“This is so important to us. That’s why I bring it up every time. I want to keep pushing the boundaries of this,” Schiller added, before pressing the clicker to move on to the next piece of marketing fodder. Blink and you’d have missed it.

If Apple truly wants to push the boundaries on sustainability — and not just pay glossy lip-service to reducing environmental impact for marketing purposes while simultaneously encouraging annual upgrades — it has a very long way to go indeed.

As for repairability, the latest and greatest iPhones clearly won’t hold a candle to the Fairphone.

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Razer made a case for cooling iPhones while gaming

Posted by | Apple Hardware Event 2019, Gaming, hardware, iPhone, Razer | No Comments

Razer’s efforts to build a game-centric smartphone haven’t exactly caught the world on fire just yet. Still, mobile gaming is a huge business poised to get even bigger, with services from big names like Apple and Google waiting in the wings.

Seeing as how accessories have long been the company’s bread and butter, products like Arctech are probably an easier way for the company to ensure it’s got a horse in that race. The product is a phone case specifically designed to help stop phones from overheating during resource-intensive activities like gaming.

Thermaphene

The product uses Razer’s proprietary Thermaphene technology sandwiched between a microfiber lining and an outer casing with perforations to help let the heat out. Per Razer:

Thermaphene is a thermally – conductive material that dissipates heat. In independent testing against similar style cases, the Razer Arctech case maintained temperatures up to 6° Celsius (42.8 Fahrenheit) lower than the comparison case.

There are two versions of the case, Slim and Pro, the latter of which offers added protection for up to a 10-foot drop. As for why the company’s launching today, in addition to the Razer Phone 2, the Arctech will be available for all of Apple’s new iPhones. The Slim runs $30 and the Pro is $40. They’re both available starting today.

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What the iPhone 11 says about Apple’s present — and future

Posted by | Apple, Apple Hardware Event 2019, hardware, iPhone, iphone 11, Mobile | No Comments

No matter how much polish and Apple magic the company put on today’s big event, there was one unshakable truth that colored the goings-on: phones just aren’t selling like they used to. And unlike other industry-wide trends, Apple isn’t immune. The large-scale slowdown of smartphone sales has had an undeniable impact on the company’s bottom line.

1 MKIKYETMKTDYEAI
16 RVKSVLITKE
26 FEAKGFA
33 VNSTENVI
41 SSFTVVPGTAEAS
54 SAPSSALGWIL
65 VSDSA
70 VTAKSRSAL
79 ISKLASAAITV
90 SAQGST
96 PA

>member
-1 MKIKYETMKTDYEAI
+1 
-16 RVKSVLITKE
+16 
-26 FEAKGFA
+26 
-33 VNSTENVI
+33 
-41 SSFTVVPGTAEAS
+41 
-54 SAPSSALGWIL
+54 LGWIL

Casual observers may not have noticed, but that harsh truth impacted nearly every mobile announcement onstage today at the Steve Jobs theater. Two elements in particular really stood out, however:

  1. Content and services taking center stage.
  2. Apple rethinking how the iPhone is positioned.

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iPhone 11 Pro hands-on

Posted by | Apple, Apple Hardware Event 2019, Health, iPhone, iphone 11, iPhone 11 Pro, Mobile | No Comments

More than any other iPhone event in recent memory, today’s big launch was content-first. Apple began the show with several gaming demos from Arcade, before moving along to TV+ premieres. The new iPhone didn’t necessarily take a backseat, but there’s little question that this event was a key piece in shifting messaging for the company.

The big announcement also saw a shift in iPhone positioning against a backdrop of declining smartphone sales. There are a number of reasons why device sales are down across the board, of course — I along with everyone else in the industry have written about them dozens if not hundreds of times. Price creep is a big one, and the iPhone 11 finds the company readjusting accordingly.

The device takes the spot of the R line — a big seller for Apple. This time the entry-level “flagship” is $699, while the Pro and Pro Max step in for the premium-tier devices, priced at $999 and $1,099, respectively. Apple set those prices with the iPhone X two years ago and hasn’t looked back.

Apple has also really settled into a style. The 11s are virtually indistinguishable from their predecessors, head on. The screens have been souped-up to “Super Retina XDR” on the Pros. Both are 458 PPI, at 5.8 and 6.5 inches, respectively.

Apple iPhone 11

The notch remains, even as companies like Samsung push into a subtler cut-out model (not to mention all of those companies currently experimenting with pop-up cameras). Ditto, unfortunately, for the Lightning port. Apple’s ditched it for USB-C on the iPad Pro and, honestly, I can’t wait for it to follow suit on the iPhone. I go through what feels like a Lightning cable a month, due to wear and tear on the connection.